PIERCETON — The idea of creating a fire territory in southeast Kosciusko County is moving forward, but with one less township and a level of uncertainty.
A small group of residents joined Pierceton Town Council members and representatives of Washington and Monroe townships Thursday night, Nov. 21, to discuss the need to form a fire territory.
The original fire territory plan discussed earlier this year called for Washington, Monroe and Jackson Townships to form a fire territory with Pierceton Fire Department, which is made up of volunteers.
Representatives of Jackson informed officials recently that they were opting out of talks.
Officials seemed to downplay the loss of Jackson, which is in the far southeast corner of Kosciusko County and south of Monroe Township.
Tentatively, the district would operate on about a $500,000 budget and would pay for two firefighters to be on duty 12 hours a day seven days a week.
Preliminary figures contained in the analysis – updated to exclude Jackson Township – estimates the creation of a fire territory would lead to a tax hike of 10.5% for Pierceton property owners; 11.2% increase for Washington Township property owners and a 13.8% hike for property owners in Monroe Township.
Fire Chief Gordon Baker said the loss of Jackson in the equation resulted in the rate of increases rising several percentage points.
The meeting quickly turned momentarily terse when town council member Mandy Espinoza complained that he had received a copy of an analysis of the consolidation plan days ago when it had apparently been available for weeks.
At one point, Espinoza questioned whether somebody didn’t want him to have a copy.
Town Council President Matt Brubaker said he thought Espinoza had received a copy.
Baker apologized for the confusion and suggested they start sharing information on a Google doc and notify everyone when there are updates.
After more discussion about the need for more details, Espinoza and anther town council member, Tom Barker, stepped aside before returning to the meeting and announcing they were not ready to commit to anything.
Baker, the fire chief, said it was not his intention to seek an agreement or a dedication of funds Thursday night.
Espinoza clarified that they were not opposed to the fire territory but need more information.
One overwhelming theme heard Thursday night was a desire for more information.
Annie Espinoza, who is married to Councilman Espinoza, mentioned more than once that more details are needed and even suggested the issue be put on a referendum.
Baker said doing a referendum next year would delay the project.
At times, it appeared the leaders were unsure of what to do next. Eventually, they agreed that representatives of the town and townships meet on Jan. 23 to continue talks.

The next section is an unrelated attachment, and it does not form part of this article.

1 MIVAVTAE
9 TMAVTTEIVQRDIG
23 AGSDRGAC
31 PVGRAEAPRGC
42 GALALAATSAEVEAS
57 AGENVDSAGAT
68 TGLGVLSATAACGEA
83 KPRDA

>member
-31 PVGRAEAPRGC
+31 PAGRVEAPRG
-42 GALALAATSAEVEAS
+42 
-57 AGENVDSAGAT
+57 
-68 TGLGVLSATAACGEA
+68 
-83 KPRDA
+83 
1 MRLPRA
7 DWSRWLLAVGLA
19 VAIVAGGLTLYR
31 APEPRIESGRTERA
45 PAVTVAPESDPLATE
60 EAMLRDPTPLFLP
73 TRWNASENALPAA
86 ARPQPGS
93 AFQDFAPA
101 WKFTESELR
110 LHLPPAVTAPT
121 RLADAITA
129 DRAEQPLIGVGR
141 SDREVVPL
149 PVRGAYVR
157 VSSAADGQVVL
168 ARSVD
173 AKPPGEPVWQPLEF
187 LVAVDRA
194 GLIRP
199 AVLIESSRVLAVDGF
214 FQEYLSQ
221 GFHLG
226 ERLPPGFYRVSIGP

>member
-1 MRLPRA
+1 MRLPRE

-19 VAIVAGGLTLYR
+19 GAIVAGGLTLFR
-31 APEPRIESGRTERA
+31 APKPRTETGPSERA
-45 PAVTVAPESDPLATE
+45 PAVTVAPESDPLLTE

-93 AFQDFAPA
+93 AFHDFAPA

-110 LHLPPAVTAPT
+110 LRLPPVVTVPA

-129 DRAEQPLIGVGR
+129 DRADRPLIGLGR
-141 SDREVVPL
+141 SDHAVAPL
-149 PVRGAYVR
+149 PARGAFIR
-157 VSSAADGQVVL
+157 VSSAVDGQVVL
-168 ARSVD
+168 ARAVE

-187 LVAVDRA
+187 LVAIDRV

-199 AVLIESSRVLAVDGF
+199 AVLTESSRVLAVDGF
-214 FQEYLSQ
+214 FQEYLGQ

There was also a consensus of agreement that they seek out some financial support from major employers in the area to help cover the cost of an impact study by a consultant, which could cost as much as $20,000.
Officials from the town and townships plan to endorse letters to the businesses appealing for support.
Washington Township Trustee is Dean Rhoades expressed a willingness by the township to provide some money for the study.
There was also a sense of agreement to look at all options, even the idea of trying to merge with fire territories in Warsaw and North Webster.
Among those attending was Kim Cates, a Kosciusko County Council member who also is involved with the county economic development office, KEDCo.
Cates was closely involved in the establishment of the Turkey Creek Fire Territory in Syracuse.
She provided insights into the challenges the town and townships might face as they attempt to choose representatives for a fire territory board if plans reach that point.
She also spoke of the need to provide good details. Ultimately, residents need to weigh the benefits versus the cost, she said.
The desire to establish a fire territory is part of a national trend in some rural areas of the country because of the increasing struggle to recruit and retain volunteers.
Baker said its difficult to maintain quality coverage with volunteers.
“There are times when it’s hard to get a truck out the door,” Baker said.
But there is also a sense of resignation that establishing a fire territory is inevitable.
“I do believe this is something coming down the pike,” Mandy Espinoza said, adding, though, that he wants to hear from constituents about the topic.
Another round of discussions on